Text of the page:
In conjunction with other Victorian integrity agencies, we have created guides to what we can and can't investigate, and the agencies who can deal with specific types of complaints.
We also conduct governance examinations to assess Victorian local councils and their compliance with the Act. We use examinations to make recommendations to councils for future improvements.
The examination program gives council staff skills to improve compliance, best practice and transparency in governance.
We can also investigate concerns found during the council audit process or start an own motion investigation, without receiving a complaint.
However, by law, we cannot investigate matters which are outside our jurisdiction.
Due to the large number of complaints we receive and the complex nature of our investigations, the process can take some time to complete.
While most of these matters are resolved confidentially, we may issue a media release or issue a report if it is in the public interest.
As part of our remit, we can provide outcomes including:
- official warnings for a range of breaches of the Act
- referral to Councillor Conduct Panels
- prosecutions in the Magistrates' Court.make an application to the Victorian Civil and Administrative Tribunal for a finding of gross misconduct by a councillor.
The Chief Municipal Inspector can initiate a prosecution of any possible offences under the Act as a result of an investigation. The Act has a range of offences with penalties of up to 600 penalty units (about $110,000 as at 1 July 2021) or five years jail.
Public Interest Disclosures
Under the Public Interest Disclosures Act ("PID Act"), we assess every complaint to see if it includes corrupt conduct. These complaints are then sent to IBAC for further assessment. IBAC can refer this complaint back to us to deal with or refer it to a different agency.
Public interest disclosures were previously known as protected disclosures or "whistleblower" complaints.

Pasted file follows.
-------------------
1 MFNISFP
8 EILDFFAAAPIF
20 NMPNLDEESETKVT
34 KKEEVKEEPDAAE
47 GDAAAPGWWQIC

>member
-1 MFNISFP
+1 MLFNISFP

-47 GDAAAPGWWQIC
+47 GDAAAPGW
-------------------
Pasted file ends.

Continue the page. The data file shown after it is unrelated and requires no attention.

This ensures that people who report improper conduct and corruption in the Victorian public sector can do so in the knowledge that they will be afforded certain protections. The Chief Municipal Inspector is required to report on the findings of an investigation of a public interest complaint to (i) the relevant council and (ii) the Minister for Local Government.
The protections under the PID Act include keeping the identity of the person reporting improper conduct confidential and protecting them from reprisals including bullying, harassment or legal action. IBAC's website has more information on public interest .
Even when a complaint is not assessed as a public interest disclosure, the identity of the complainant will remain confidential.
Responsible use of powers
To ensure we use our powers appropriately, the Chief Municipal Inspector must approve the use of powers by Inspectors of Municipal Administration. The use of powers is reported to the Attorney-General and Department of Justice and Community Safety, and in our annual reports.
We are also subject to scrutiny. Concerns regarding our use of powers can be directed to the Victorian .
Reviewed 01 June 2022